In early July, BC Housing announced extended but reduced funding for First United. The new funding came in the form of a lump sum grant of $1 million, enough to run the shelter for another 12 months but at a reduced capacity of 65 beds. The press release failed to mention that the revised funding entailed the eviction of 165 people. Instead, it celebrated the BC Liberals’ failed homelessness and housing strategy and its mythical 14 sites (promised housing that will be a decade late when and if it is finally completed, funded by the demolition of 600 people’s homes at Little Mountain).

In fact, by eliminating more than 238 (165+73) shelter spaces in one year without any replacement, the province and city are squarely contradicting the city’s own mandate as set out in their Housing and Homelessness Strategy: “to ensure shelter capacity to meet the needs of street homeless.” This unprecedented loss of shelter beds came in a traditionally timely manner: after the completion of the annual homelessness count.

State of emergency and the emergency shelters

The shelter shell game exposes that at the foundation of the housing crises lies a blatant lack of recognition of the rights of poor and homeless people. According to organizer Roland Clark, “These people have no legal way to organize for their personal rights, let alone to do the larger task of defending the shelters against government austerity measures. Because if they did that they’d be evicted.”

Under this state of emergency, shelter residents are considered to have the same rights as “licensees.” Similar to a licensed plumber or building contractor, they are only allowed on private property at the benevolent will of the shelter provider and ultimately of the government. The moment this benevolence ceases, regardless of cause, the shelter resident becomes a trespasser legally removable by force.[2]

October 21st will mark the one-year anniversary of the illegal eviction of a woman at the Yukon Shelter. The woman had refused to let the staff manage her medication, which is a recommended but not compulsory condition for staying at the shelter. The woman was served an eviction notice soon after, and protests by other residents and CCAP advocate Wendy Pedersen were met by police force. Far from being an exception, this eviction is standard procedure at many shelters, in which the exception has become the norm.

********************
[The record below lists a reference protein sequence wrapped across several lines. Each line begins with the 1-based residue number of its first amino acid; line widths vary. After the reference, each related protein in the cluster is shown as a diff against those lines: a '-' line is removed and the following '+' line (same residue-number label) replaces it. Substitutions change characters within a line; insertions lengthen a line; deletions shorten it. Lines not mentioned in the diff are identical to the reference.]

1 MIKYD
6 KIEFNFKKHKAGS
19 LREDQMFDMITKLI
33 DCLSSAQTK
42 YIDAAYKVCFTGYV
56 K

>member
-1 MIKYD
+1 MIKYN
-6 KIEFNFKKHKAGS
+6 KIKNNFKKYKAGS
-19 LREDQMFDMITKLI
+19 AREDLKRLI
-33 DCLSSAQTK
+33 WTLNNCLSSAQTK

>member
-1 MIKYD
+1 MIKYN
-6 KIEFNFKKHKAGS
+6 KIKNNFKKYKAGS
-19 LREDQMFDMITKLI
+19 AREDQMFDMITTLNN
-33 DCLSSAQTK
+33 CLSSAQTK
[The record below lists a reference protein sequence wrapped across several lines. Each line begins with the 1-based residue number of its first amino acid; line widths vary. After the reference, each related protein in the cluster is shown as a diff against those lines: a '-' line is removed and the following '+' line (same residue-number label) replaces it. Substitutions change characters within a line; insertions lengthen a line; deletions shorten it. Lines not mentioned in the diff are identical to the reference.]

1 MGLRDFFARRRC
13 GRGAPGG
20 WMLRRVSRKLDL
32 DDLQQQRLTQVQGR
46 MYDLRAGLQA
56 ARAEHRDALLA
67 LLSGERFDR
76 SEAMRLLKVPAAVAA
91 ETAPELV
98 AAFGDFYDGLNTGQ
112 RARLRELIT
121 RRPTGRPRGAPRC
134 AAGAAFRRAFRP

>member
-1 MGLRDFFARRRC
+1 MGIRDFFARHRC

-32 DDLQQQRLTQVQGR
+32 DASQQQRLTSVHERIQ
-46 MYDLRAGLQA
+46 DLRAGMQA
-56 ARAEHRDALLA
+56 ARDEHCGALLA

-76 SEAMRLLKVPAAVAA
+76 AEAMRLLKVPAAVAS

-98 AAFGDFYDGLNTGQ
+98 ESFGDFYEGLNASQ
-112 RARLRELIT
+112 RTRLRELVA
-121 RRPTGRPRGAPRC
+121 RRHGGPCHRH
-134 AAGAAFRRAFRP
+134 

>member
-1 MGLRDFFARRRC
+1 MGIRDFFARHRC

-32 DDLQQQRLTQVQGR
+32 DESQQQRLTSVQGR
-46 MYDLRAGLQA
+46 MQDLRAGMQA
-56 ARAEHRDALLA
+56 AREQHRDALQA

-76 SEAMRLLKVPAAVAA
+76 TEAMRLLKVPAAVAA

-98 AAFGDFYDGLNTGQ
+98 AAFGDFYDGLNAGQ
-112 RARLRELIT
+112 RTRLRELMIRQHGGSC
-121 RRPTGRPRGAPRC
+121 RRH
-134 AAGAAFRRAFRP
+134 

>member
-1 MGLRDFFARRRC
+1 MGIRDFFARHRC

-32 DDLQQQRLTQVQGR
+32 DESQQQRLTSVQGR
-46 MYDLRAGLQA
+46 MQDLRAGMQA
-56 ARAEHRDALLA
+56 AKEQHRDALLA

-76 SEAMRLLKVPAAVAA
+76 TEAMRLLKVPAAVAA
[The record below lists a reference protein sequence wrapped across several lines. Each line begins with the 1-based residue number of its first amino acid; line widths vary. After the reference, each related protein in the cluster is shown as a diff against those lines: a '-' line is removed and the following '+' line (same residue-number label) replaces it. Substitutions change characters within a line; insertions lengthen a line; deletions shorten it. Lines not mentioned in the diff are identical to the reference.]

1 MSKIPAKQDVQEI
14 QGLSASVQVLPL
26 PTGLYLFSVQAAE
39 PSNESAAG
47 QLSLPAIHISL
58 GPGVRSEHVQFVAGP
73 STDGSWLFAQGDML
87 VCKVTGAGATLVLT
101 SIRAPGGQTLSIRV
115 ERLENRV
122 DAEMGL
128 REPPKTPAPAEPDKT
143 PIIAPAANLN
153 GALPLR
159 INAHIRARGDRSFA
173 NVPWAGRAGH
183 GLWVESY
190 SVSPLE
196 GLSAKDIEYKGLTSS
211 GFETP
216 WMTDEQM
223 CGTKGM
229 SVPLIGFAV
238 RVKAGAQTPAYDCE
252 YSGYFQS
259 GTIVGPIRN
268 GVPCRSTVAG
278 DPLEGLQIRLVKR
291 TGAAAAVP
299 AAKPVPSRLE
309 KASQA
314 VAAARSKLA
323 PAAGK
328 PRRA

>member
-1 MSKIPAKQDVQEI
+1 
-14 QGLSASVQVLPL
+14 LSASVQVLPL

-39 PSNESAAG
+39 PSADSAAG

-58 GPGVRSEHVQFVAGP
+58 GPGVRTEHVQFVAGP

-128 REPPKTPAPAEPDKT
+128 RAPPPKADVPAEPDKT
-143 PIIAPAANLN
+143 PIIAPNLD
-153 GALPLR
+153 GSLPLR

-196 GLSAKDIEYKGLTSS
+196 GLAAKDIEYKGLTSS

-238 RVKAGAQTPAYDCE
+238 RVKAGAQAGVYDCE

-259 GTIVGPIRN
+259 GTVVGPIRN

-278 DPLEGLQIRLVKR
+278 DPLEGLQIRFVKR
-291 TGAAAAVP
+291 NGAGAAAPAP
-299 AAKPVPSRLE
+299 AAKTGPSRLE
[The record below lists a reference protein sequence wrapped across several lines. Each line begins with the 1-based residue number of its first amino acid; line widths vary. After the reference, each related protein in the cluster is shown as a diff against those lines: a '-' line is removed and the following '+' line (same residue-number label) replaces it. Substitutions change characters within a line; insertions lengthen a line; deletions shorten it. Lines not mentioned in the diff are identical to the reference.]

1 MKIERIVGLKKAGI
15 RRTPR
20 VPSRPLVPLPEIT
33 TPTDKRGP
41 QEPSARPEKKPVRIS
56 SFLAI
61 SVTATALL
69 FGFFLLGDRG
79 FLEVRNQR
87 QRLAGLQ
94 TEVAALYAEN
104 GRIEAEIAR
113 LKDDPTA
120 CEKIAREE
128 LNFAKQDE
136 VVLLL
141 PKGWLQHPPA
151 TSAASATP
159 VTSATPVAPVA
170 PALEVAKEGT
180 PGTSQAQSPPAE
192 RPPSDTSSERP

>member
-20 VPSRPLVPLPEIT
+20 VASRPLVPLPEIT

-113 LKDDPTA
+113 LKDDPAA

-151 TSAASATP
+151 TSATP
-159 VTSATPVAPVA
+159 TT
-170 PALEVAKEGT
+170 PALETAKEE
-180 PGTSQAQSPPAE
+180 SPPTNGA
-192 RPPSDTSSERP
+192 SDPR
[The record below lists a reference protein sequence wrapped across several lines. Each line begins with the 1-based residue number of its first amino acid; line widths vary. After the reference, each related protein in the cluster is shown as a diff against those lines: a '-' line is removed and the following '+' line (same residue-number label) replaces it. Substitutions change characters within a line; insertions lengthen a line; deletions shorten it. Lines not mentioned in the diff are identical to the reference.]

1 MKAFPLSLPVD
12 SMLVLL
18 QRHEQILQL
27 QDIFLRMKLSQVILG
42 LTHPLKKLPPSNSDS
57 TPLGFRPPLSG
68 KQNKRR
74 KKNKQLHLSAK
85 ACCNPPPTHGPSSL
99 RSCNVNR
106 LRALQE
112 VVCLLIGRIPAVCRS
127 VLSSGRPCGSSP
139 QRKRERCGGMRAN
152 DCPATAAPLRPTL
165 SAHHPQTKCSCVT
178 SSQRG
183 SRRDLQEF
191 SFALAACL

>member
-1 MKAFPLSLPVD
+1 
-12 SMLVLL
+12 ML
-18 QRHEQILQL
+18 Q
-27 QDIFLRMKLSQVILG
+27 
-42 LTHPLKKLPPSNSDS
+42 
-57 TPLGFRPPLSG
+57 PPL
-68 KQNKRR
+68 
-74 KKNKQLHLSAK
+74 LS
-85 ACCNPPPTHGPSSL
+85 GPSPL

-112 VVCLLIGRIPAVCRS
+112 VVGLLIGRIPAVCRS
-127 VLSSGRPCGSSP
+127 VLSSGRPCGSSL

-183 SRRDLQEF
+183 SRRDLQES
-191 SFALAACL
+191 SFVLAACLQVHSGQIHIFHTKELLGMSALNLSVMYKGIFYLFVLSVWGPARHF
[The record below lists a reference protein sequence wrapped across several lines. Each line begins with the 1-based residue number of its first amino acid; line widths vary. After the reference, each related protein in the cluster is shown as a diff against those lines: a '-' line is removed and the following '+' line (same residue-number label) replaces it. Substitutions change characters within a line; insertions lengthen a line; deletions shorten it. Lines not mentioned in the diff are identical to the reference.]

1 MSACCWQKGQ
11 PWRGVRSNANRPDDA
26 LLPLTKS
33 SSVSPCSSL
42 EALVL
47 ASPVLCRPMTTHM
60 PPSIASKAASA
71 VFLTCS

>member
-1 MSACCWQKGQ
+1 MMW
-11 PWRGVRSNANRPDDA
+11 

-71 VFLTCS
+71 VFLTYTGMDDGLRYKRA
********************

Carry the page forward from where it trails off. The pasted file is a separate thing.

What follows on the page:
Amidst an illogical and irrational shelter system, the only consistent logic is the logic of emergency, where residents basic rights and freedoms are indefinitely suspended. It comes as no surprise then that all shelters are referred to as “emergency shelters”.

Defend the right to organize

At a time of austerity the provincial and local governments claim that there is no money for shelter or housing. The same week that BC Housing announced the extended but reduced funding for First United, the city provided a $35 million subsidy for Aquilini Investment Group in their development at 800 Griffiths Way. The project plans to building hundreds of “affordable” rental units, which means housing at a rental rate of more than $2,000 per month. Ironically, the city deemed the project to be adequately affordable under its Housing and Homelessness Strategy. The approval proves once again that the housing crisis persists not because of a lack of money but a blatant lack of political will and complete disregard of the poor and homeless.

In a meeting with Dominic Flanagan (Executive Director of BC Housing Supportive Housing & Programs) in March 2012, DNC Shelter Committee members were told that First United was the first shelter to be phased out in the long-term plan to “phase out all emergency shelters.” Now it is more urgent than ever to revolt against the government with the simple demands: housing and full tenancy rights for all human beings — defend the right to organize.

[1] Supportive Housing tenants are not fully covered by the residential tenancy act. As such, supportive housing translates many of the problems of emergency shelters into permanent living conditions, including lack of tenancy rights, accountability and transparency.

[2] The legal status of shelter residents as licensees is based on research by the DNC Shelter Committee members Roland C. and Jacek L.